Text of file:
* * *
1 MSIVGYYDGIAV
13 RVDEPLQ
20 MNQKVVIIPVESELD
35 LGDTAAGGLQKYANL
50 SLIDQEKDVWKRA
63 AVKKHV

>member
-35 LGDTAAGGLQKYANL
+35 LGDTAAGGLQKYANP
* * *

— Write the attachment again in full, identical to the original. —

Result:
1 MSIVGYYDGIAV
13 RVDEPLQ
20 MNQKVVIIPVESELD
35 LGDTAAGGLQKYANL
50 SLIDQEKDVWKRA
63 AVKKHV

>member
-35 LGDTAAGGLQKYANL
+35 LGDTAAGGLQKYANP